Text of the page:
In March 2023, with the numbers of asylum seekers arriving by small boat increasing, The Home Office scrambled to find places to accommodate new arrivals. The Times reported that “Home Office officials have been ordered to find accommodation for at least 25,000 migrants from a list of disused crown properties… on an internal government portal that lists available sites.”

Lawyers for the defendants argued that Crown Estate land should not be subject to the Town and Country Planning Act, which defines ‘land’ as “any corporeal hereditament”, meaning anything that can be inherited. They argued that the Crown Estate is not inherited in the normal sense of the word, since it is always owned by ‘The Crown’ in its metaphorical sense as a symbol of the state. The “doctrine of the King’s two bodies, the body politic and the body natural” was invoked to explain that while the King’s ‘natural’ body may die, his “dignity is eternal”.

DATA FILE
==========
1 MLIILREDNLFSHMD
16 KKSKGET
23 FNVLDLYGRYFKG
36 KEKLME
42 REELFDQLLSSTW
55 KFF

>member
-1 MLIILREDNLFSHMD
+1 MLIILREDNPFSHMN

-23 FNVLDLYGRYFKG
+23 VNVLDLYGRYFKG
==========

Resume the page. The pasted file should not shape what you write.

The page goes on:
“I really hope that the Bibby Stockholm experience has shown that using barges is good for no one: the asylum seekers themselves, the local community and also the public purse.”

The UK government has ‘permitted development rights’ to make changes to Crown land without obtaining planning permission from the Local Planning Authority, and awarded themselves further powers over Crown land in the Levelling Up and Regeneration Act 2023, which gives government departments the ability to seek planning permission from the Minister rather than a local planning authority if the development is of ‘national importance’. Marcus Jones MP suggested that these powers could be used “for development needed on Crown land to accommodate an influx of refugees” during the passage of the bill.